Following the 15th Conference of the Parties (COP15) to the United Nations Convention on Biological Diversity, the Government of Canada reaffirmed its commitment to address plastic pollution and protect biodiversity here at home, and around the world with Canada’s Ban on Certain Harmful Single-Use Plastics.
“We promised Canadians we would deliver a ban on certain harmful single-use plastics,” said Steven Guilbeault, Minister of Environment and Climate Change. “We’re following through on that commitment by prohibiting the manufacture and import in Canada of five of the six categories of these harmful single-use plastics.”
“With this ban, and our participation toward achieving a global treaty, we’re joining the global effort to reduce plastic pollution and protect our wildlife and habitats. There is a clear linkage between a world free of plastic pollution and a sustainable world, rich in biodiversity—a world that also best supports the health and economic security of Canadians, protects our environment, and helps in the fight against climate change.”
Effective December 20, 2022, the manufacture and import for sale of the following harmful single-use plastics in Canada is prohibited:
- checkout bags
- foodservice ware made from, or containing, problematic plastics that are hard to recycle
- stir sticks
- straws (with some exceptions)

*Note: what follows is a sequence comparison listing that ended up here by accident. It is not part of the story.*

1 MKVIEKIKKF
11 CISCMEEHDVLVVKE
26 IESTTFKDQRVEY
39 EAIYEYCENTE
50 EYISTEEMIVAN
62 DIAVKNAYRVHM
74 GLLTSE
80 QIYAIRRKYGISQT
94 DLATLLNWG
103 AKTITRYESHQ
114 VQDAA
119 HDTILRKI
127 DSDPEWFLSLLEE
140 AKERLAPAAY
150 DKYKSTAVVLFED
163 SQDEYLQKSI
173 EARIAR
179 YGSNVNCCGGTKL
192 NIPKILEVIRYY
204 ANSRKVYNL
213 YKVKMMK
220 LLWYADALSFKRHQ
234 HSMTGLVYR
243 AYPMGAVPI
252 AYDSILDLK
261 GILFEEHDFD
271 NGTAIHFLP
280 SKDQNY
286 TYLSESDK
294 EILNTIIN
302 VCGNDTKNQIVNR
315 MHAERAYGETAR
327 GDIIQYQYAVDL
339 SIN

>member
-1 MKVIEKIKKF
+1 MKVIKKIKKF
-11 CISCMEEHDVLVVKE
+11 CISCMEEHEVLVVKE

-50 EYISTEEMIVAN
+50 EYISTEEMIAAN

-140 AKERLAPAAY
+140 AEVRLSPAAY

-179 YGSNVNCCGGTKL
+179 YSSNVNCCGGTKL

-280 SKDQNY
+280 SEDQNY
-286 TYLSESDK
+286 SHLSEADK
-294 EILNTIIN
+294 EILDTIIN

The ban on the manufacture and import of ring carriers will enter into force in June 2023.
Over the next decade, this world-leading ban on harmful single-use plastics will result in the estimated elimination of over 1.3 million tonnes of hard-to-recycle plastic waste and more than 22,000 tonnes of plastic pollution, which is equivalent to over one million full garbage bags.
The Government of Canada will continue to be guided by science as it takes additional measures toward its zero plastic waste goal. The Government is working with provinces, territories, and industry to set an ambitious collection target of 90 percent for recycling plastic beverage bottles. It is also developing regulations to require that certain plastic packaging contain at least 50 per cent recycled content and to establish clear rules for labelling recyclable and compostable plastics. Draft regulations are targeted for publication as early as fall 2023. In addition, the Government is developing a plastic registry to hold plastic producers accountable for their plastic waste.
These measures put Canada among world leaders in the fight against plastic pollution and will help to meet the commitments of the Ocean Plastics Charter. Internationally, Canada continues to advance global ambition as a founding member of the High Ambition Coalition to End Plastic Pollution. Canada is working with countries and stakeholders globally to develop an ambitious and effective legally-binding treaty to end plastic pollution. The world must act urgently and concretely to tackle plastic pollution and Canada will continue to be a strong contributor to this effort.
“The convenience of single-use plastics comes at a devastating cost to our oceans. Plastic products like six-pack ring carriers and shopping bags are consistently found in the stomachs of whales and around the necks of seabirds. Once in the ocean, plastic can persist for hundreds of years. This ban is the first step toward stopping the problem at its source,” said Anthony Merante, plastics campaigner at Oceana Canada.
For further information, visit: Single-use Plastics Prohibition Regulations – Overview